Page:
tam ekam govindam sac-cid-ananda-vigraham panca-padam vrndavana-sura-bhuruha-talasinam satatam sa-marud-gano 'ham paramaya stutya tosayami

"With eloquent prayers, I and the Maruts please Lord Govinda, whose form is eternal and full of knowledge and bliss, who stays under a desire tree in Vrndavana, and who is this five-word mantra."
(Gopala-tapani Upanisad, 1.38; Govinda-bhasya, 3.3.62)

The Lord may assume innumerable forms. One of the prominent ones is that of Lord Visnu with four arms, as the Bhagavatam describes:

tam adbhutam balakam ambujeksanam catur-bhujam sankha-gadady-udayudham
srivatsa-laksmam gala-sobhi-kaustubham pitambaram sandra-payoda-saubhagam
maharha-vaidurya-kirita-kundala- tvisa parisvakta-sahasra-kuntalam
uddama-kancy-angada-kankanadibhir virocamanam vasudeva aiksata

“Vasudeva then saw the newborn child, who had very wonderful lotuslike eyes and who bore in His four hands the four weapons sankha, cakra, gada and padma. On His chest was the mark of Srivatsa and on His neck the brilliant Kaustubha gem. Dressed in yellow, His body blackish like a dense cloud, His scattered hair fully grown, and His helmet and earrings sparkling uncommonly with the valuable gem Vaidurya, the child, decorated with a brilliant belt, armlets, bangles and other ornaments, appeared very wonderful.”
(Bhagavatam, 10.3.9-10)

In the battle of Kuruksetra, Arjuna requested Krsna to exhibit His four-armed feature:

kiritinam gadinam cakra-hastam
icchami tvam drastum aham tathaiva
tenaiva rupena catur-bhujena
sahasra-baho bhava visva-murte

“O universal form, O thousand-armed Lord, I wish to see You in Your four-armed form, with helmeted head and with club, wheel, conch and lotus flower in Your hands. I long to see You in that form.”
(Bhagavad-gita, 11.46)

It should not be considered that there is any ontological difference between the different incarnations of the Lord, but here the philosophical idea is diversity in oneness, therefore there is a gradation of display of potencies by which the avataras are distinctly classified as lila-avataras, guna-avataras, purusa-avataras, yuga-avataras, manvantara-avataras and saktyavesa-avataras. Due to His unique transcendental attributes, the two-armed form of Govinda is considered the utmost- the Avatari- and attractive to all, including His avataras.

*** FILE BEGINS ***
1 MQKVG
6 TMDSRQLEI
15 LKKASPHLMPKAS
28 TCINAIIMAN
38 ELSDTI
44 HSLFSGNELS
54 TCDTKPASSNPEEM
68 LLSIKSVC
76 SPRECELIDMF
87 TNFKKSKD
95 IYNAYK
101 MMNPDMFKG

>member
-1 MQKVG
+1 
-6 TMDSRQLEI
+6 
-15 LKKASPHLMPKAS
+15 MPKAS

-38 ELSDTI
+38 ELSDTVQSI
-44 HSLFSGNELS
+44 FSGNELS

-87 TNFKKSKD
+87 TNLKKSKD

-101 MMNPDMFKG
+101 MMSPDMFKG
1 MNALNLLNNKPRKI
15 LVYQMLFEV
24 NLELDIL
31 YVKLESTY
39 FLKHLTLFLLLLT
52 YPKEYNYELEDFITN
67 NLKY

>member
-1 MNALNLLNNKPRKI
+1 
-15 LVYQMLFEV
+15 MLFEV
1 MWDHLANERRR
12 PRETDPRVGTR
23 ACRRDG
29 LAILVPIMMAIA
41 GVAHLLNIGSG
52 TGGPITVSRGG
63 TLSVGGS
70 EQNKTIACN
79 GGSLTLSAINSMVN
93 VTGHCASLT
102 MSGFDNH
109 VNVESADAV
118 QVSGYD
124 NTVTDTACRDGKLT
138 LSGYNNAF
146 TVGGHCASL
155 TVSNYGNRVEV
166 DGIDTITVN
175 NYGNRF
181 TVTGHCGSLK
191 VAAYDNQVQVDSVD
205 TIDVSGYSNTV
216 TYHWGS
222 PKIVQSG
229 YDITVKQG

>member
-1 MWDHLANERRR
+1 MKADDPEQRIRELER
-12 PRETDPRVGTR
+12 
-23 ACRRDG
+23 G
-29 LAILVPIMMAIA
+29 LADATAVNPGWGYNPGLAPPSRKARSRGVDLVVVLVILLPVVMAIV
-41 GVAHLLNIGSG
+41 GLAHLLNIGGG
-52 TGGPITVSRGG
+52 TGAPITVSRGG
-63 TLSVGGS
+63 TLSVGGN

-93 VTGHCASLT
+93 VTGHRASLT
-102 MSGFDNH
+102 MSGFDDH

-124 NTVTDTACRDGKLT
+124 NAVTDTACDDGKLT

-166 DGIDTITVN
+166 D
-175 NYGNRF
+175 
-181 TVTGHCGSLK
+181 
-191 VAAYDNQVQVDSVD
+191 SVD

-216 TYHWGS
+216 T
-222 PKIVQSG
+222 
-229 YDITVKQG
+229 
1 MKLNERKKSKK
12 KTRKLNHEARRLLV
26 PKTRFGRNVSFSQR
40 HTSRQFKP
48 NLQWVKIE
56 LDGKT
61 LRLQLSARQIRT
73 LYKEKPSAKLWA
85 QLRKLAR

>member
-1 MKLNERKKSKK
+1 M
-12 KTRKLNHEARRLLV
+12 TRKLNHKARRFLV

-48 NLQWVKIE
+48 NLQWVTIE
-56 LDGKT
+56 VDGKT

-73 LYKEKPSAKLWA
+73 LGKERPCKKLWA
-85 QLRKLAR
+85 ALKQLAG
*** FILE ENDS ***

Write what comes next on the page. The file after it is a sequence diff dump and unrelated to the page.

The Lord expands Himself in quadruple forms, called catur-vyuhas (Govinda-bhasya, 3.3.15). They are further classified as pertaining to Dvarka when He manifests his bhauma-lila, or pastimes in the material world, and as pertaining to the spiritual world. The former ones are direct expansions of svayam bhagavan Sri Krsna, while the latter emanate from Narayana, Who is the Lord of the Vaikuntha planets. The first expansion of Narayana is called Vasudeva, the presiding deity of consciousness; from Vasudeva comes Sankarsana, the presiding deity of the living entities; from Him comes Pradyumna, the presiding deity of senses and the mind; and from Him comes Aniruddha, the presiding deity of the ahankara. Sankarsana is identified as the first purusa incarnation, Who enters the causal ocean to manifest the material creation, therefore called Karanodakasayi Visnu. At the end of the life span of each Brahma there is a total devastation of all the brahmandas and all the living entities who could not attain the ultimate liberation merge in the body of Lord Sankarsana. When again it is time to manifest the creation, it is He who glances at prakrti, and it is from Him that the jivas again emanate. This whole cycle is accomplished in a mere inhalation and exhalation of Sankarsana: when He exhales, all the brahmandas come out from His pores; when He inhales, all the universes are absorbed in His body. The second purusa-avatara is identified as Pradyumna, Who enters each brahmanda and is known as Garbhodakasayi Visnu. From Him comes the third purusa-avatara, Lord Brahma, and Lord Siva. Aniruddha is the third purusa-avatara and is known as Ksirodakasayi Visnu and Paramatma, the One Who enters everyone’s heart and every atom. He sustains the cosmos by His potencies and controls the movements of all beings.

Monday, February 15, 2010

Visnu-tattva (Isvara-tattva)

The existence (satta) and nature (svarupa) of God have been largely described in all sruti and smrti. Being so, the theistic philosophical systems that accept the authority of the Vedas are called ‘astika’ (asti-there is), referring to the open acceptance of a Supreme controller over all the other elements. On the other hand, those who deny the authority of the Vedas, and consequently the existence of God, are called ‘nastika’ (nasti- there is not).